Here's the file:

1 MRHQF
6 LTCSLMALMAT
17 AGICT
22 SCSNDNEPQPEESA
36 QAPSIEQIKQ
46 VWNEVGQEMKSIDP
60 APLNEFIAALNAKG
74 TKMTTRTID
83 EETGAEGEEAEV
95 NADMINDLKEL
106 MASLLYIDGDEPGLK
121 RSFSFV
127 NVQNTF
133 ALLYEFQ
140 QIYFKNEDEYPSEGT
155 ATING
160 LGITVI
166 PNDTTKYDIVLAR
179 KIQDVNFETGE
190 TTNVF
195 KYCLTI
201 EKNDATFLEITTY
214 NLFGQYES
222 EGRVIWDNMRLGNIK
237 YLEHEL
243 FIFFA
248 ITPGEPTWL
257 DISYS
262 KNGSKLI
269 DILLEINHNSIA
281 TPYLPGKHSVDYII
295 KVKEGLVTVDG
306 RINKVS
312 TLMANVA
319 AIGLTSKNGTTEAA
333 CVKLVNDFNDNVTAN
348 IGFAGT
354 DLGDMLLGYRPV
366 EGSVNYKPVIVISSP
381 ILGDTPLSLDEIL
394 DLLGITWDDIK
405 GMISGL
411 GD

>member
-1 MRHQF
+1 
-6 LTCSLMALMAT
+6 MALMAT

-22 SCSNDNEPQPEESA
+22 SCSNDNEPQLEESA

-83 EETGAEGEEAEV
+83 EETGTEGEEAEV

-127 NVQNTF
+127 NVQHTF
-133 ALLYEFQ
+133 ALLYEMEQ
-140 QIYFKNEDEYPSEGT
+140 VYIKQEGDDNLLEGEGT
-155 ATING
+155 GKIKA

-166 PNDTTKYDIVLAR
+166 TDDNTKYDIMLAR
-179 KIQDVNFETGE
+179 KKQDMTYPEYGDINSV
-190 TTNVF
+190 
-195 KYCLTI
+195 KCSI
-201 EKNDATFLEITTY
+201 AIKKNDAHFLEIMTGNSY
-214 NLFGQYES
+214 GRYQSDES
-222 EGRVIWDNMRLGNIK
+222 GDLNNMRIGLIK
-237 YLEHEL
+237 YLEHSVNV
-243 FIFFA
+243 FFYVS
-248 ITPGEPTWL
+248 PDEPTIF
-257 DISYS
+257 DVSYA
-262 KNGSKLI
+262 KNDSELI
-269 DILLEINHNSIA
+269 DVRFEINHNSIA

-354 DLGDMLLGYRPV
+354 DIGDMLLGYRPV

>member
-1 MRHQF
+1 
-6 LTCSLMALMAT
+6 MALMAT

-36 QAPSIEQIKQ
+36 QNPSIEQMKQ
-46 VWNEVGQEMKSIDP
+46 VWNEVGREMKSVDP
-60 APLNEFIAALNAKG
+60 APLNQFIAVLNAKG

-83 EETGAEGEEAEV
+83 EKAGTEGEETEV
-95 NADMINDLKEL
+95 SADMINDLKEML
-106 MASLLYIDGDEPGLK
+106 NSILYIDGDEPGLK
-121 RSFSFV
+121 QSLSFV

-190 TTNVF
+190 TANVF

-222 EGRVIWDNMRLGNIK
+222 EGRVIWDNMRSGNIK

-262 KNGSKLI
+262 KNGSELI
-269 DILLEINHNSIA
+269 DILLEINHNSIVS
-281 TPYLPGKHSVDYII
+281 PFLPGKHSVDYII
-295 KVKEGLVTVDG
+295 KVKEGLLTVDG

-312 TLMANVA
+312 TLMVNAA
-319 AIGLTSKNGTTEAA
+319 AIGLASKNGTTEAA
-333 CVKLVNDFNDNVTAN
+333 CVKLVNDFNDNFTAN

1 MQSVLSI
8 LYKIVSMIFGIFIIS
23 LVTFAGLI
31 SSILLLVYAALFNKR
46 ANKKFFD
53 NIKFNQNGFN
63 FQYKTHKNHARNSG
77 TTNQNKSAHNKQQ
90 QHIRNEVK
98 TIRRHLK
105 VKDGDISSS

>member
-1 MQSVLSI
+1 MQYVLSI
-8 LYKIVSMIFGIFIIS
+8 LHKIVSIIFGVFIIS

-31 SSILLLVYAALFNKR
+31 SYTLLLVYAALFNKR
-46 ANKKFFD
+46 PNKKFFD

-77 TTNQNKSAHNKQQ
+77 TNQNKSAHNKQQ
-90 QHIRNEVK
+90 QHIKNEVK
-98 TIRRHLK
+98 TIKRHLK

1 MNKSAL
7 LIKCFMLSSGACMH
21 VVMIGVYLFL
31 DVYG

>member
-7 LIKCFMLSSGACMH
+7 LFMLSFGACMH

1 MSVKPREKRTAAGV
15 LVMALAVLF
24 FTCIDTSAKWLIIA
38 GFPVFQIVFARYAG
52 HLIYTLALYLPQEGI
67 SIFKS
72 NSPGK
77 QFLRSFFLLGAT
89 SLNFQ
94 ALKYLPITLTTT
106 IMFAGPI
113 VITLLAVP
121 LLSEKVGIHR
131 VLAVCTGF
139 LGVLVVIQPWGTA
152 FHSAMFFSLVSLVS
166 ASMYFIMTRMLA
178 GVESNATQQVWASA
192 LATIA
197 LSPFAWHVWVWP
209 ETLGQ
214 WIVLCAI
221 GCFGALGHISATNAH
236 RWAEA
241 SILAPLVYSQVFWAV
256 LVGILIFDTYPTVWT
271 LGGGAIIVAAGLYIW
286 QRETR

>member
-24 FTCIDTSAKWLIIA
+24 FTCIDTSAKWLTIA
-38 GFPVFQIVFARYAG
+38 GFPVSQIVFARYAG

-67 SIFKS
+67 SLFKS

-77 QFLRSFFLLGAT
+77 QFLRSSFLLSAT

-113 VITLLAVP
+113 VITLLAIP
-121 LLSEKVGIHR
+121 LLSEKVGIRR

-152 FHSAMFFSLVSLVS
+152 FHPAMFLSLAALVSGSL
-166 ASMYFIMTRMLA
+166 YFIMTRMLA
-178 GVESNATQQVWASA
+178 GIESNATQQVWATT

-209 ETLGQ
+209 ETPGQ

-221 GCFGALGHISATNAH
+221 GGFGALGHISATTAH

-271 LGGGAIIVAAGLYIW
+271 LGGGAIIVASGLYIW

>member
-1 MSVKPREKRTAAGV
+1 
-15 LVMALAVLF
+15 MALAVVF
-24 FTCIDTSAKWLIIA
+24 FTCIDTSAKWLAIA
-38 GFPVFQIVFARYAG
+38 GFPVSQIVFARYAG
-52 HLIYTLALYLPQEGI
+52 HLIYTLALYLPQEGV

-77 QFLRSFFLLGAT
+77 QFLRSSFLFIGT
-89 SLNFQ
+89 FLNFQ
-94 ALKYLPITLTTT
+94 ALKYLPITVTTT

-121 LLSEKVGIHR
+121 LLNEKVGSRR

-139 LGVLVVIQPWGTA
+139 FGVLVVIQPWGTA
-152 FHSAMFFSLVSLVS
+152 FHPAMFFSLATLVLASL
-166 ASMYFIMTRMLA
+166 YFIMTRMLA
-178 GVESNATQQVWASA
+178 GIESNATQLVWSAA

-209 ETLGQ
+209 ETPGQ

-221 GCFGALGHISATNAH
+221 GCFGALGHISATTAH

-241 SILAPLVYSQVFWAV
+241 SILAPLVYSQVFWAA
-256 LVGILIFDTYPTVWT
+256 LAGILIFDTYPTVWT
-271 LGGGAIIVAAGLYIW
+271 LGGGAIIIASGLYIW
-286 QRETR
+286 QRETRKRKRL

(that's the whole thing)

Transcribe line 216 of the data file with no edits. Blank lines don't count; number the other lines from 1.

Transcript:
+15 MALAVVF